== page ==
Microinvasive Glaucoma Surgery (MIGS) Device Implantation with Phacoemulsification Reduces Intraocular Pressure in Patients With Open Angle Glaucoma

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Implantation of a microinvasive glaucoma surgery (MIGS) device in combination with phacoemulsification in patients with open angle glaucoma reduces intraocular pressure (IOP) and poses a lower rate of short-term risks, according to a retrospective single surgeon comparative case series in Eye.

In a private practice setting, 297 eyes (190 patients) were examined from March 2011 to June 2017, having undergone phacoemulsification alone or combined phacoemulsification and iStent (Glaukos, San Clemente, CA) or Hydrus (Ivantis, Irvine, CA) for open angle glaucoma. Main outcome measures included IOP and number of medications; they were analyzed using linear mixed models.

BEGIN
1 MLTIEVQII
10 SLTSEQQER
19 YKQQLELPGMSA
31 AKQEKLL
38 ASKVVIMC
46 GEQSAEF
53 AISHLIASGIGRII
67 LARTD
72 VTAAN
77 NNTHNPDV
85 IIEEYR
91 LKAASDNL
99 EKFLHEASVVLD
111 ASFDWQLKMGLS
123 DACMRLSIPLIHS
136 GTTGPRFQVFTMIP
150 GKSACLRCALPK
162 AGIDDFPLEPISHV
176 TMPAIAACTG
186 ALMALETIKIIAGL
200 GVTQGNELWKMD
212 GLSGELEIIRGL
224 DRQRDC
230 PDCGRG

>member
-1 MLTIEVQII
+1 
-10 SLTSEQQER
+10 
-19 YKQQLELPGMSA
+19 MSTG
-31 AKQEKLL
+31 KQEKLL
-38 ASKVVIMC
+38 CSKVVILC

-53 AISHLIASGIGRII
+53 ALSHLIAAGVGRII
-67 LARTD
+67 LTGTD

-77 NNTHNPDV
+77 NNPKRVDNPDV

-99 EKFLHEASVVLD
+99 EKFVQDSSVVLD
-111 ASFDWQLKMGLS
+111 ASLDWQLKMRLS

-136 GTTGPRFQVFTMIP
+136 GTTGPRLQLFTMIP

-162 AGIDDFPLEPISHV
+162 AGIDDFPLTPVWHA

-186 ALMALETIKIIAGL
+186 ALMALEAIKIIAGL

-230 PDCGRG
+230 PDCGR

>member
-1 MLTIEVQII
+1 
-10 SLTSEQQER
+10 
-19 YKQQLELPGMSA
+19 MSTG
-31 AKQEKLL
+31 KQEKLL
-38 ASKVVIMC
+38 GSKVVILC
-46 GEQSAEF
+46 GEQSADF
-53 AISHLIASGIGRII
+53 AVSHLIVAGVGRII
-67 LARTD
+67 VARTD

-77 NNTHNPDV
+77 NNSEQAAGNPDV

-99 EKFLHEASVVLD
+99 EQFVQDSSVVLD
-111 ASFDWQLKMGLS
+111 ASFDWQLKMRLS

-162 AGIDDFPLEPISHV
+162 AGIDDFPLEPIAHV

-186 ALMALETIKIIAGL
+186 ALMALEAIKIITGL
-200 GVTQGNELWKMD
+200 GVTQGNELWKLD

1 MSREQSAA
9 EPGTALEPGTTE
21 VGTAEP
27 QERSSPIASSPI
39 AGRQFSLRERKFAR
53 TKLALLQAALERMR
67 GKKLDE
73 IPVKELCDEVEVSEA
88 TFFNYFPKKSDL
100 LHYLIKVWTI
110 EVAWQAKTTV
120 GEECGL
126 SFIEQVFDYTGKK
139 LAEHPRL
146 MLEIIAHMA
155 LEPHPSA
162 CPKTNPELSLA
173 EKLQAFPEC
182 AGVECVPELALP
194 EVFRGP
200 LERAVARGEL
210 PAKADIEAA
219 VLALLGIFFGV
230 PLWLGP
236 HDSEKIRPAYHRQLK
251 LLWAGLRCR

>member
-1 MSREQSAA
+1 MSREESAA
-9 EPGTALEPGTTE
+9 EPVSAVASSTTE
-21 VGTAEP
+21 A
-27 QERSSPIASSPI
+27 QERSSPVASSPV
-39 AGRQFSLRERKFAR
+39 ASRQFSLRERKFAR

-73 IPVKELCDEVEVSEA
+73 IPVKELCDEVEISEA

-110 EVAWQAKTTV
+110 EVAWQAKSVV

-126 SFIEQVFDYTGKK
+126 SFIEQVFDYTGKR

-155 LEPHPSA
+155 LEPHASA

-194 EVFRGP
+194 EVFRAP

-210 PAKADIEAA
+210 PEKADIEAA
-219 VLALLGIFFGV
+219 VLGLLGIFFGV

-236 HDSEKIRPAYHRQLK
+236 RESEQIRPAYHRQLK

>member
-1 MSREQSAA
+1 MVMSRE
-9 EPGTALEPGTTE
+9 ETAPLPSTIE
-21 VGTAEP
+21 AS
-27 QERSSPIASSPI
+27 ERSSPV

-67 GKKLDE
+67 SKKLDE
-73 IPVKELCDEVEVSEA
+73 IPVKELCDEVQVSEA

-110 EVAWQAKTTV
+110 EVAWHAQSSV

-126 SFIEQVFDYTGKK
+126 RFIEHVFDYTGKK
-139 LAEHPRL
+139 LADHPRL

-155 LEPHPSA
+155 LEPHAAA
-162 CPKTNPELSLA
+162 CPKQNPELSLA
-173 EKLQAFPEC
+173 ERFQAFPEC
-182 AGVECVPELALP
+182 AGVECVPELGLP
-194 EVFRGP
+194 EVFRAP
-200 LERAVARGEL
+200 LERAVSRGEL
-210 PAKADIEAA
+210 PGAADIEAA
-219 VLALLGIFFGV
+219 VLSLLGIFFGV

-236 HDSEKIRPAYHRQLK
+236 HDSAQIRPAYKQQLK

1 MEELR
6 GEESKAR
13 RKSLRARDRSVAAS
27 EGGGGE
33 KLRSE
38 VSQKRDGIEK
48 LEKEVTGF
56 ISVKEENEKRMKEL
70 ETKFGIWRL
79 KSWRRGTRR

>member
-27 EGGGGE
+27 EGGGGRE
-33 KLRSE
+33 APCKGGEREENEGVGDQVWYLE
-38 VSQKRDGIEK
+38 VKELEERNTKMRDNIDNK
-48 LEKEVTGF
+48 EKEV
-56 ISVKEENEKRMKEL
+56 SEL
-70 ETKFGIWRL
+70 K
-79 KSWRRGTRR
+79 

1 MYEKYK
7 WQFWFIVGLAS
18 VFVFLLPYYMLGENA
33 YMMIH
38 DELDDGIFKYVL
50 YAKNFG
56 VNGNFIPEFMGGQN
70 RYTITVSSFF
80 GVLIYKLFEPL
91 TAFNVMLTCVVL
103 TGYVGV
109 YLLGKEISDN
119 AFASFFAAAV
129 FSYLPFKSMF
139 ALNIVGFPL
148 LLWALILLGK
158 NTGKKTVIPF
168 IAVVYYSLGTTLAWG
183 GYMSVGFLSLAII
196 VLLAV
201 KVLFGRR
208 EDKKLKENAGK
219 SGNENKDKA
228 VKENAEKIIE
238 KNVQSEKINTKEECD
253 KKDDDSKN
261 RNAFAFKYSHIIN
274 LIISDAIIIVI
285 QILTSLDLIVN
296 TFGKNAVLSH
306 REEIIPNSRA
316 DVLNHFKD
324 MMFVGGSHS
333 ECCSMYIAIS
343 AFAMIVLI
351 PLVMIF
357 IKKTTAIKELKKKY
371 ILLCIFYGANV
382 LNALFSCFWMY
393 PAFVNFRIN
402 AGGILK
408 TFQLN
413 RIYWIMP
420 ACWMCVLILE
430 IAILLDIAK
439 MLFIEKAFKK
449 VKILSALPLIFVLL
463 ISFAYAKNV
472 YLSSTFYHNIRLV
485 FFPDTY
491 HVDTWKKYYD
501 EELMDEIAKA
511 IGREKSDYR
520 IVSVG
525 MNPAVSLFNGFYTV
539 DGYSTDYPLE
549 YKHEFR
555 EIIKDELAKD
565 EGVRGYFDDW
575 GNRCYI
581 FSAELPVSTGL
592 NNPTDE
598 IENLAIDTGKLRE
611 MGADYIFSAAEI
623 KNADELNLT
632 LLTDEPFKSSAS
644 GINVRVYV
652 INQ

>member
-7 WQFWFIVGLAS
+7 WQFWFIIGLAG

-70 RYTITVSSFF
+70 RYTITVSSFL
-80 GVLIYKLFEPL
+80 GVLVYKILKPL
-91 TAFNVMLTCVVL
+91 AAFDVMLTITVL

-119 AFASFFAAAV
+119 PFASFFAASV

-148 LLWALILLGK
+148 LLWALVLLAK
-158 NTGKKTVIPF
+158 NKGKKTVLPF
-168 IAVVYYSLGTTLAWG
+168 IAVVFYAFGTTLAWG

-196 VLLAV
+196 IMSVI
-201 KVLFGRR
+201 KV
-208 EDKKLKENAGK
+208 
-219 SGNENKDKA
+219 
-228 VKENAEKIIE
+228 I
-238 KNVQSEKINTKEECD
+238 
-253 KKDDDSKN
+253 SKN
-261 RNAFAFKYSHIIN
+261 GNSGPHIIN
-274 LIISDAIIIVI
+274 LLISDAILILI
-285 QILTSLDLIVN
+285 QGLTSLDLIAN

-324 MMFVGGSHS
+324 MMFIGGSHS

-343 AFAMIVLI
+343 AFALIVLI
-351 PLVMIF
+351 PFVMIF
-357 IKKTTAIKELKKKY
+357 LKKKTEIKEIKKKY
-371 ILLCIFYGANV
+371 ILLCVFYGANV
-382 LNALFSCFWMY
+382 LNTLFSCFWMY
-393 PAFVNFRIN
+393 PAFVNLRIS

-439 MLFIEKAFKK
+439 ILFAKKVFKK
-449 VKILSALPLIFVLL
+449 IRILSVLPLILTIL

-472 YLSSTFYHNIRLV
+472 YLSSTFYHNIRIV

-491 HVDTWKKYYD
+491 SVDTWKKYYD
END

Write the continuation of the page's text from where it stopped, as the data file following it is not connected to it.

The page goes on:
All groups showed reduced IOP at 6 months and 2-year follow up, with the iStent group by 4.2 mm Hg and the Hydrus group by 4.5 mm Hg. All groups also had a reduced number of medications (phacoemulsification alone: by 0.3, iStent: by 0.7, Hydrus: by 1.1).

When the MIGS device was inserted without intraoperative complication, the rate of short-term risks was low. Postoperative complications were uncommon and resolved by 1-month follow up.


Lee GA, Porter AJ, Vincent RA, Makk J, Vincent SJ. Combined phacoemulsification and microinvasive glaucoma surgery in comparison to phacoemulsification alone for open angle glaucoma [published online ahead of print May 2019]. Eye. doi:10.1016/j.jcrs.2018.12.002.

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